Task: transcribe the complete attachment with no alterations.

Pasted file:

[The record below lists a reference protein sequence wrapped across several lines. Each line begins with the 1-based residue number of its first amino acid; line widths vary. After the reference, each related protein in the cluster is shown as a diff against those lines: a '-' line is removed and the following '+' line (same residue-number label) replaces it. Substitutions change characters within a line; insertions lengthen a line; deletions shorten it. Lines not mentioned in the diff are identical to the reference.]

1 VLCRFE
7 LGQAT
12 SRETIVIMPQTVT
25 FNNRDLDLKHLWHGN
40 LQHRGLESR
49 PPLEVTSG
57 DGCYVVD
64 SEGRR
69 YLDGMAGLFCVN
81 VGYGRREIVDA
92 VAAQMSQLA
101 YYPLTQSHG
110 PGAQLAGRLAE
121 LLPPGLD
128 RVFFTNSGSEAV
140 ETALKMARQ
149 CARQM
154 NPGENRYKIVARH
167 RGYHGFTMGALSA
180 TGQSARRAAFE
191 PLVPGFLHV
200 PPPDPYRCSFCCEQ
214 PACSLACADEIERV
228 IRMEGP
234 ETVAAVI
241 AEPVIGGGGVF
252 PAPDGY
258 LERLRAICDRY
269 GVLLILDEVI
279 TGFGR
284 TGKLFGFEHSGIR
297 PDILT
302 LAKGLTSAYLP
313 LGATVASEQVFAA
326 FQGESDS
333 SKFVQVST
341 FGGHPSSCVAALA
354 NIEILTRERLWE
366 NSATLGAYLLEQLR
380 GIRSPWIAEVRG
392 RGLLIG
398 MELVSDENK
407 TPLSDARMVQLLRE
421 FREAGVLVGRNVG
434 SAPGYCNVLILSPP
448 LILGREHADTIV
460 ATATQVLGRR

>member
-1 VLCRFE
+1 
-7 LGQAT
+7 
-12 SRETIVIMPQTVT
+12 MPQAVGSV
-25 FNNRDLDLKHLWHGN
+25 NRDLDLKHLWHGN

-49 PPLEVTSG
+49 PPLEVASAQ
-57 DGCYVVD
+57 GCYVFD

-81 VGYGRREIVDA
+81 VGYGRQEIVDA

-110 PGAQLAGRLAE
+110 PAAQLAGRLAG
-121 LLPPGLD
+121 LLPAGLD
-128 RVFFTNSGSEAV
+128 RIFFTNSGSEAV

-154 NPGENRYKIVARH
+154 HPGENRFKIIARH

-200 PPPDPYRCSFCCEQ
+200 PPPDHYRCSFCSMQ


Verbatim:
[The record below lists a reference protein sequence wrapped across several lines. Each line begins with the 1-based residue number of its first amino acid; line widths vary. After the reference, each related protein in the cluster is shown as a diff against those lines: a '-' line is removed and the following '+' line (same residue-number label) replaces it. Substitutions change characters within a line; insertions lengthen a line; deletions shorten it. Lines not mentioned in the diff are identical to the reference.]

1 VLCRFE
7 LGQAT
12 SRETIVIMPQTVT
25 FNNRDLDLKHLWHGN
40 LQHRGLESR
49 PPLEVTSG
57 DGCYVVD
64 SEGRR
69 YLDGMAGLFCVN
81 VGYGRREIVDA
92 VAAQMSQLA
101 YYPLTQSHG
110 PGAQLAGRLAE
121 LLPPGLD
128 RVFFTNSGSEAV
140 ETALKMARQ
149 CARQM
154 NPGENRYKIVARH
167 RGYHGFTMGALSA
180 TGQSARRAAFE
191 PLVPGFLHV
200 PPPDPYRCSFCCEQ
214 PACSLACADEIERV
228 IRMEGP
234 ETVAAVI
241 AEPVIGGGGVF
252 PAPDGY
258 LERLRAICDRY
269 GVLLILDEVI
279 TGFGR
284 TGKLFGFEHSGIR
297 PDILT
302 LAKGLTSAYLP
313 LGATVASEQVFAA
326 FQGESDS
333 SKFVQVST
341 FGGHPSSCVAALA
354 NIEILTRERLWE
366 NSATLGAYLLEQLR
380 GIRSPWIAEVRG
392 RGLLIG
398 MELVSDENK
407 TPLSDARMVQLLRE
421 FREAGVLVGRNVG
434 SAPGYCNVLILSPP
448 LILGREHADTIV
460 ATATQVLGRR

>member
-1 VLCRFE
+1 
-7 LGQAT
+7 
-12 SRETIVIMPQTVT
+12 MPQAVGSV
-25 FNNRDLDLKHLWHGN
+25 NRDLDLKHLWHGN

-49 PPLEVTSG
+49 PPLEVASAQ
-57 DGCYVVD
+57 GCYVFD

-81 VGYGRREIVDA
+81 VGYGRQEIVDA

-110 PGAQLAGRLAE
+110 PAAQLAGRLAG
-121 LLPPGLD
+121 LLPAGLD
-128 RVFFTNSGSEAV
+128 RIFFTNSGSEAV

-154 NPGENRYKIVARH
+154 HPGENRFKIIARH

-200 PPPDPYRCSFCCEQ
+200 PPPDHYRCSFCSMQ